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Amazon EFS...NFS storage on AWS

Jim Boy

Well-known member
#6
Finally got around to putting EFS into proper use today. Like any network attached storage it is slow and you would be crazy to use it for library files. Likewise attachment data is best served from S3 which is 10% of the cost of EFS.

Where it has solved a problem for though is using it for image caching, which resides within internal_data. Have got my user-data scripts mapping this drive at launch. I imagine it will hover around 1GB of data used, which is only 30 cents a month.
 

Moscato

Active member
#7
Finally got around to putting EFS into proper use today. Like any network attached storage it is slow and you would be crazy to use it for library files. Likewise attachment data is best served from S3 which is 10% of the cost of EFS.

Where it has solved a problem for though is using it for image caching, which resides within internal_data. Have got my user-data scripts mapping this drive at launch. I imagine it will hover around 1GB of data used, which is only 30 cents a month.
I wish you luck with keeping your data costs down. My site has been repeatedly ddos'd, and if I didn't use a cheaper host, like linode, or a CDN like cloudflare, it would be immensely expensive.
 

thedude

Well-known member
#8
Finally got around to putting EFS into proper use today. Like any network attached storage it is slow and you would be crazy to use it for library files. Likewise attachment data is best served from S3 which is 10% of the cost of EFS.

Where it has solved a problem for though is using it for image caching, which resides within internal_data. Have got my user-data scripts mapping this drive at launch. I imagine it will hover around 1GB of data used, which is only 30 cents a month.
What do you normally use for keeping your internal_data and data dirs sync'd between multiple ec2 instances?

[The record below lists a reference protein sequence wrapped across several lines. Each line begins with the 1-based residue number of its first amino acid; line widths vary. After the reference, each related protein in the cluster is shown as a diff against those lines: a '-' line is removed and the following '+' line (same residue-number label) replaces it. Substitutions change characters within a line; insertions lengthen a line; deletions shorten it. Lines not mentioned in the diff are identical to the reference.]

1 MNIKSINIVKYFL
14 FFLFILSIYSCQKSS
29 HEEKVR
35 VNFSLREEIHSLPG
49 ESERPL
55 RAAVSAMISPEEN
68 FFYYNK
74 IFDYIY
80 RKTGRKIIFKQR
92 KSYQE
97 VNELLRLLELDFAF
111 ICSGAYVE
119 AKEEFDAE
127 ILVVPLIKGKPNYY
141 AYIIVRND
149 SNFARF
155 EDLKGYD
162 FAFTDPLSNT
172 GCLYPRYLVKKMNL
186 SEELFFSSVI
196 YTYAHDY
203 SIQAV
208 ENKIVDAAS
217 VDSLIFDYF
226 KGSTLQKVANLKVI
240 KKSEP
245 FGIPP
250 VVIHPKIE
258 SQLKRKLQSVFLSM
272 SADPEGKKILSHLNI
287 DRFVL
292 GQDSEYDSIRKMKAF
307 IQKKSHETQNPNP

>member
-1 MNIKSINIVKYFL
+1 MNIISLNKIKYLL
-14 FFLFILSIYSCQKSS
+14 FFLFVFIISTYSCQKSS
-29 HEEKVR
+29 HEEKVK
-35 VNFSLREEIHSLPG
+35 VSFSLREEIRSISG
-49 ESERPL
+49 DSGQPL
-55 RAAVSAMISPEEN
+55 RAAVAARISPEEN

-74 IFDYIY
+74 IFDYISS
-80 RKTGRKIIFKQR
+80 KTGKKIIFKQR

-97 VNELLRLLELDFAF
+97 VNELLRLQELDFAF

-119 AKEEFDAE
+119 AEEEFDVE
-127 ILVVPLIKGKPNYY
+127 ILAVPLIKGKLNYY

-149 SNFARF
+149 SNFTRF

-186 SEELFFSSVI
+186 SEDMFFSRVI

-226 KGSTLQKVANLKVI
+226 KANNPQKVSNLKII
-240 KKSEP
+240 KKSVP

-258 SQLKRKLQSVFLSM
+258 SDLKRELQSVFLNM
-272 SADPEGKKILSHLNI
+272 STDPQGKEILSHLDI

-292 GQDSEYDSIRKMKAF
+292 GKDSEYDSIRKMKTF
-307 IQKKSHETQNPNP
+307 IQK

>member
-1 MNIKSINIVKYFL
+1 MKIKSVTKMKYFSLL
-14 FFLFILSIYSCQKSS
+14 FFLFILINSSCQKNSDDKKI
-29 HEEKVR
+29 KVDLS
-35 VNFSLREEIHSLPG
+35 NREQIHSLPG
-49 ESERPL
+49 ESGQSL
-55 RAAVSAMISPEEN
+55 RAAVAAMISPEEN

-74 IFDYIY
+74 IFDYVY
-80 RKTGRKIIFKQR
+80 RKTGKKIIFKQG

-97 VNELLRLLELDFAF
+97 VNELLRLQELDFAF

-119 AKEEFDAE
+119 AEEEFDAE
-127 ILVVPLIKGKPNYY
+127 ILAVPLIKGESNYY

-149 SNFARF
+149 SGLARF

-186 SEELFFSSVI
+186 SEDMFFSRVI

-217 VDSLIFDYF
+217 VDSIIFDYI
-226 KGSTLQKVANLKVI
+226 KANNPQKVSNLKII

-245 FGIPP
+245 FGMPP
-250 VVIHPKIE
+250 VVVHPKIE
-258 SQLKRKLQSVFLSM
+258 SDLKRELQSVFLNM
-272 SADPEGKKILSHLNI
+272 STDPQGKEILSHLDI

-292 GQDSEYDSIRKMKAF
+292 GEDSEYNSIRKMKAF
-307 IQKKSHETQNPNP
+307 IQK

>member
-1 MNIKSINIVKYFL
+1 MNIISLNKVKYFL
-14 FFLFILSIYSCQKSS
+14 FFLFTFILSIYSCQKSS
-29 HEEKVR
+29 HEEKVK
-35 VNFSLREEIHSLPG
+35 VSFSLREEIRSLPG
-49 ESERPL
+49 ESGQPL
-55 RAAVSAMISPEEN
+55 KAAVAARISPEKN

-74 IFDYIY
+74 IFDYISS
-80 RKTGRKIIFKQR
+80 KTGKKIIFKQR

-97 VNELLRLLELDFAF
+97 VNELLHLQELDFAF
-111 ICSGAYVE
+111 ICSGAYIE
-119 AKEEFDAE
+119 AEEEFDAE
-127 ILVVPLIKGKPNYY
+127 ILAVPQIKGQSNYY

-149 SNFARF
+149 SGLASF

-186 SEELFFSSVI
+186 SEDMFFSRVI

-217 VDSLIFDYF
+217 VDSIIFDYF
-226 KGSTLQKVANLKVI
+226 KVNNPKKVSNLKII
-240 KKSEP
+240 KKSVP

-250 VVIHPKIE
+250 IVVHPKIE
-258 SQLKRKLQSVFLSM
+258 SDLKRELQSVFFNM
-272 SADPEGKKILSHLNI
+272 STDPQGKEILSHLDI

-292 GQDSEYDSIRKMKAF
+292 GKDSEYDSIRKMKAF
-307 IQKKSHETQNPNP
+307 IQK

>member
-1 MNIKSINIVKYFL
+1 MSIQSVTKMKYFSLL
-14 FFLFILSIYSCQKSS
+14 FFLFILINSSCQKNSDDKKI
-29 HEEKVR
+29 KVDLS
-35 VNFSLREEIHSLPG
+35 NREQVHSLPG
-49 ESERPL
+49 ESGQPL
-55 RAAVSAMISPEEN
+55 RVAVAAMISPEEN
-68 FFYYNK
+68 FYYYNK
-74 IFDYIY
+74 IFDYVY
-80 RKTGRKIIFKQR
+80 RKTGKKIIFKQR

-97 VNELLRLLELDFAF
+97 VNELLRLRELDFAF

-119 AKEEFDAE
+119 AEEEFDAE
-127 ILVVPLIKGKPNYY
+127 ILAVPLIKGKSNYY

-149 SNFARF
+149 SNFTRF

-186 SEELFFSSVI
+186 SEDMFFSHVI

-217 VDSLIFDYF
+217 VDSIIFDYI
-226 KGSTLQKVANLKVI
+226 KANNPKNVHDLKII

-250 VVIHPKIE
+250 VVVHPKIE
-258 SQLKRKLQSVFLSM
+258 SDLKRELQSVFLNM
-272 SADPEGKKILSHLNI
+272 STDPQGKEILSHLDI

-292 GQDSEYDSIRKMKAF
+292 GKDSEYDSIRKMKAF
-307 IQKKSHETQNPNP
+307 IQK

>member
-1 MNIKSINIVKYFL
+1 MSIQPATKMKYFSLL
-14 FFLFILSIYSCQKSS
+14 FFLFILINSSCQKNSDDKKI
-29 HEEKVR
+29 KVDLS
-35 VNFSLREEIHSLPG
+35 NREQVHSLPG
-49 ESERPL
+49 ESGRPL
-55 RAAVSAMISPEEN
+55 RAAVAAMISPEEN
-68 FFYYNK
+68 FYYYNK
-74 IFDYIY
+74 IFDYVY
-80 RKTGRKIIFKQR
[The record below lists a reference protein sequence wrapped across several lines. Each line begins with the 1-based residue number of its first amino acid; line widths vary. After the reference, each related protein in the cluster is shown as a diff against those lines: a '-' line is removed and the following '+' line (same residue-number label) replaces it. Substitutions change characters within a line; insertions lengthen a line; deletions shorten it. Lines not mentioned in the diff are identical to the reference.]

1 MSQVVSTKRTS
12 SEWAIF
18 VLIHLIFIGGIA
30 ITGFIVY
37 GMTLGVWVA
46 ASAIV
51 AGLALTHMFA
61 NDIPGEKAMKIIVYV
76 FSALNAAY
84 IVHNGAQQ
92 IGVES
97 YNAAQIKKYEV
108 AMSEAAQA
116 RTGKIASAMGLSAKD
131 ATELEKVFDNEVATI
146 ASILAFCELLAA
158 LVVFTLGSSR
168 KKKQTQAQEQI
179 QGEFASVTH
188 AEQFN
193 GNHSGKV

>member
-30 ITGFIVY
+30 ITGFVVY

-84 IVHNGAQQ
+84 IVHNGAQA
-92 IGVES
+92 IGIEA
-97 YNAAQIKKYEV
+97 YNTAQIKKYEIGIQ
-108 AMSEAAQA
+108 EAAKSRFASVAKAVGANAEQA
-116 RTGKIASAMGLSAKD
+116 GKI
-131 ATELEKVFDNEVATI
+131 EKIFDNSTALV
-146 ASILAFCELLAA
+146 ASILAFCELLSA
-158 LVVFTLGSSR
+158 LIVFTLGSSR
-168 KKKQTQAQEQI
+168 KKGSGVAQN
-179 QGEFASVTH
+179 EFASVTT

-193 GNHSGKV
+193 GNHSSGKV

Jim Boy

Well-known member
#9
What do you normally use for keeping your internal_data and data dirs sync'd between multiple ec2 instances?
I've found that internal_data hasn't had to be shared between servers, until image caching, so I let each server handle internal_data itself. Have never had a problem with it and I'll run up to ten servers concurrently.

For external data, it's a little more complex. I've registered S3 as a stream within config.php including credentials, then set the two external directives to point at S3 or cloudfront location for the end user. This handles things like avatars just fine. For attachments, I use "[bd] attachment store" which has been good. Could be better though if it would set additional metadata on upload, such as cache control headers. Having said that, its been super reliable and I recommend it.
 

Moscato

Active member
#12
There are many reasons why one would choose AWS instead of VPSes/Dedicated hosting.

Linode should be compared with Digital Ocean. AWS is different, if it's to be compared it should be with Azure or Google Cloud Platform.
AWS sells VPS hourly which can be used via script , as well as a dynamic database system, hourly. They also sell NFS storage.

Linode sells VPS hourly, which can be used via script. They also pool your VPS storage, so you can place most of your storage on a single VPS, which is similar to buying NFS space. They don't have a dynamic database system, but you can place linked databases on VPS via script easily enough.

The area where Amazon wins is where you have a large amount of data you rarely access.

Google Cloud Platform and Azure have a difference where you can actually rent workloads. Amazon doesn't do that. Amazon is closer to linode in that sense than it is to Azure or Google Cloud.

Linode is substantially cheaper, and gives you large pools of free outgoing bandwidth, also.